The places for publishing new theories and new discoveries are the appropriate scholarly journals. For new discoveries and theories, it is those journals that perform the process of fact checking, peer review, and publication, and from those journals that new things are accepted into the general corpus of human knowledge.
The proper study of encyclopaedists is finding, reading, evaluating, and using sources.
Always have sources to hand when creating and expanding articles. Don't write articles based upon your own personal hypotheses and inferences. Don't write articles based upon knowledge that you half-remember learning, but have no idea from where or from whom. Write articles based upon actual, concrete, sources, and ensure that the article cites those sources. If you half-remember something, go and hunt up a source that covers it first, then write.10
Always cite the sources that you used, preferably in the very first edit. Tell readers and editors where your knowledge of a subject is coming from. Showing the sources that you used, and that indeed you are actually working from sources in the first place, neatly avoids many pitfalls that editors can find themselves falling into: Articles that cite sources are rarely even nominated for deletion, let alone deleted. Citing multiple, independent, non-trivial sources in articles on bands, people, groups, companies, web sites, and so forth avoids any questions of notability, since it becomes apparent directly from the references and further reading sections of the article that the relevant notability criteria are satisfied.11 And if you cite sources, the content that you submit will be stable and remain in the encyclopaedia. Whereas, in contrast, content that has no sources is subject to removal at any point by any editor.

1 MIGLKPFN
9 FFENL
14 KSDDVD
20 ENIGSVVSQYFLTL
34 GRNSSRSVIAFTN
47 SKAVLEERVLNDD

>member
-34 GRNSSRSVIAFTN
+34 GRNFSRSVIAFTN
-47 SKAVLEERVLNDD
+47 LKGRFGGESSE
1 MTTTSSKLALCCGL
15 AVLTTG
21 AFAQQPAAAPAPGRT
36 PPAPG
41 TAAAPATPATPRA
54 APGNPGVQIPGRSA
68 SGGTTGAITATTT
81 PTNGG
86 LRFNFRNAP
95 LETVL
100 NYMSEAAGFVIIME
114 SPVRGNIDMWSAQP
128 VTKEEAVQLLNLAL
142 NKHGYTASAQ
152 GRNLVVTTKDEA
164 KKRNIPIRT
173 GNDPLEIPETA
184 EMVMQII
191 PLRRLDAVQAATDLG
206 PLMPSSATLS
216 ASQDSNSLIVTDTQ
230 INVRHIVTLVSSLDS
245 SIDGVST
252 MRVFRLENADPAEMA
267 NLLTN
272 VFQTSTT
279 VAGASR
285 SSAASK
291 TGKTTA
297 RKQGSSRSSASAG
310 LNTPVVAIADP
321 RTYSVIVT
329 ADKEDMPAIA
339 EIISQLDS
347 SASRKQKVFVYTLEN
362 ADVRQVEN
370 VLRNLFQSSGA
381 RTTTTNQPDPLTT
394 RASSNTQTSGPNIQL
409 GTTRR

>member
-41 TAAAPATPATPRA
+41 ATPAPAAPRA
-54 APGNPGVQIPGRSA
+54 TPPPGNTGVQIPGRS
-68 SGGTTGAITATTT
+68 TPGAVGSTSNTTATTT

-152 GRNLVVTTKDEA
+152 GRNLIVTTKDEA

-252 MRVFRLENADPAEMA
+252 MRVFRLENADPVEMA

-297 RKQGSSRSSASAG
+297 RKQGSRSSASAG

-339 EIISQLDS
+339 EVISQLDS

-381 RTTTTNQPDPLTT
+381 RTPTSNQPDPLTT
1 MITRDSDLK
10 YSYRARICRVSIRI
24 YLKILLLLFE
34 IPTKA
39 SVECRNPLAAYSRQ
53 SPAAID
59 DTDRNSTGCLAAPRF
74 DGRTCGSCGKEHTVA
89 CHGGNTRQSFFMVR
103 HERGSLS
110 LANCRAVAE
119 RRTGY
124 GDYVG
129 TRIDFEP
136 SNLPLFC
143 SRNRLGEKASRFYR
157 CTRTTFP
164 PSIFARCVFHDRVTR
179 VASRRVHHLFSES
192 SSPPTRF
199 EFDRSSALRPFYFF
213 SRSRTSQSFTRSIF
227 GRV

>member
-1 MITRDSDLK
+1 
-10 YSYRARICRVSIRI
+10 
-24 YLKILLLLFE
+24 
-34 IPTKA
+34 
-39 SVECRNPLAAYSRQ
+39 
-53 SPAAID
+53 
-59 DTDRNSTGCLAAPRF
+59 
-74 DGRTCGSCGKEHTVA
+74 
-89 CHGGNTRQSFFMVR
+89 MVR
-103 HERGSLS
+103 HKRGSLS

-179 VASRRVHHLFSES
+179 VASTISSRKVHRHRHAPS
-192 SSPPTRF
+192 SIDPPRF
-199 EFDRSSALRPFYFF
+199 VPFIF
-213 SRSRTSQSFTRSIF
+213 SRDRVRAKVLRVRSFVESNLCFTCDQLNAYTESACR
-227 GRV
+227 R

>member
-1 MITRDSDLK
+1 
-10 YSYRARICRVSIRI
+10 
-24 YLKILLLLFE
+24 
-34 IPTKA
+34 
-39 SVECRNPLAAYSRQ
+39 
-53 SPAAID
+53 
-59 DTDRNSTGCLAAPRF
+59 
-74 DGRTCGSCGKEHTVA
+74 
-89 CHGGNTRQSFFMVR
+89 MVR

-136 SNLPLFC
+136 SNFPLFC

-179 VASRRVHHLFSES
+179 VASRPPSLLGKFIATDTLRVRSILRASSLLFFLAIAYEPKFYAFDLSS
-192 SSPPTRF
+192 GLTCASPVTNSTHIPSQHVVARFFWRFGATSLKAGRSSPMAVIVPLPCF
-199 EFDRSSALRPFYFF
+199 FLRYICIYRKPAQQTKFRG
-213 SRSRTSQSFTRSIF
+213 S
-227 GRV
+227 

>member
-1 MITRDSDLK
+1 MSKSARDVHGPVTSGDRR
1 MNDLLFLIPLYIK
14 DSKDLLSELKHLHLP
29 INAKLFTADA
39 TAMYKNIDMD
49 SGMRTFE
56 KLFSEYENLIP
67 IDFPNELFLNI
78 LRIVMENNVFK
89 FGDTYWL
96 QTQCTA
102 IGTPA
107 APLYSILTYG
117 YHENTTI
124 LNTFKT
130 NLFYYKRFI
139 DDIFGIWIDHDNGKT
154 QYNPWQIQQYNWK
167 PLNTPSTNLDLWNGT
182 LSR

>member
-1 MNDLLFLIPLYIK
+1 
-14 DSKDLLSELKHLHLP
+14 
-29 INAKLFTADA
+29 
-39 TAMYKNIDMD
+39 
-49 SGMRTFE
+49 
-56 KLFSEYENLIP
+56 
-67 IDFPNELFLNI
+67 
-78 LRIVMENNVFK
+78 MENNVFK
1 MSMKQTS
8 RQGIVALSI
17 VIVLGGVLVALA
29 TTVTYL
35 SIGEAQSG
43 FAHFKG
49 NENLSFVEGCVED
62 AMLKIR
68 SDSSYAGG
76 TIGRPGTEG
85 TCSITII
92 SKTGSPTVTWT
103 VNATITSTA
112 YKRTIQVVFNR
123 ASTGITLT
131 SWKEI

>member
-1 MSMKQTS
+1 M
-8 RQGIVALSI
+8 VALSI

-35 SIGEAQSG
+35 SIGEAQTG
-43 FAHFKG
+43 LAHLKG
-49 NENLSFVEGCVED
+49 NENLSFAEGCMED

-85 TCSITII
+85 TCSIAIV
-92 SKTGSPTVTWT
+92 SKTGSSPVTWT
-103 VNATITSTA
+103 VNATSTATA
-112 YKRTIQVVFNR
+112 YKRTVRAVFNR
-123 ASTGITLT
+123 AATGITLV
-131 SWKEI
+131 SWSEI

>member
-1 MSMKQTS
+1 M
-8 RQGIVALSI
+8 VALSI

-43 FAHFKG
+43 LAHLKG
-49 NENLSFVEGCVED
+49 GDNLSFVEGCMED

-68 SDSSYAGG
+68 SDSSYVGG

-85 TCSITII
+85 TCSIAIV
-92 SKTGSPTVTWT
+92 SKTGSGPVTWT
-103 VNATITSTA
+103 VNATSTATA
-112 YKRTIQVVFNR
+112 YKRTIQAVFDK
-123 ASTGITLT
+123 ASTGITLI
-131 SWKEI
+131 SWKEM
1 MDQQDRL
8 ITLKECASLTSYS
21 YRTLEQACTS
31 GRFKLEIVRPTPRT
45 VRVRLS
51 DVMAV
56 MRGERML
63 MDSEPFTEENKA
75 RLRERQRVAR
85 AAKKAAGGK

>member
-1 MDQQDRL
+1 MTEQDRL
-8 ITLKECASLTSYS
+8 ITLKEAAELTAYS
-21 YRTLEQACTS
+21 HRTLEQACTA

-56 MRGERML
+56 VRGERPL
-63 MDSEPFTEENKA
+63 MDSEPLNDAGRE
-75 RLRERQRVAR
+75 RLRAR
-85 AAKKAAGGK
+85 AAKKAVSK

Even if you don't use some sources for actually constructing the article content, cite them in the article in a "further reading" section12 so that they are available to other editors. These can then be used to expand the article later on, moving the citations from the "further reading" section into the "references" section.
There is no, one, single, well-defined step-by-step flowchart for dealing with unsourced content. How to deal with unsourced content varies from case to case. However, the following principles should be kept in mind:
One popular mistake that editors make is where an article contains factual errors, the erroneous content is properly sourced, and editors that personally know the truth correct the article so that it disagrees with what the sources say. Another popular mistake is to add content that an editor knows to be true, but also knows cannot be found in any source. These are in fact the obverses of the same coin.
Articles must always reflect what the sources say, and no more. Wikipedia's trust model does not involve relying upon the sole words of Wikipedia editors. Always think of such situations from a reader's perspective. When faced with a group of fact-checked, published, sources that say one thing, and a Wikipedia editor, about whom they can know nothing, who asserts something contradictory, readers trust the sources not the Wikipedia editor.
Therefore if something is sourced but wrong the correct ways to tackle the issue are:
One of the things that both readers and editors must do is consider the source. There are very few hard and fast rules for what constitutes a good source, since it very much varies from case to case. However, there are a general set of questions that must be answered when editors evaluate a source:
In the case where the original source material is not in the English language, there is a tension between accessibility and verifiability:
Therefore, where the original source material is in a language other than English: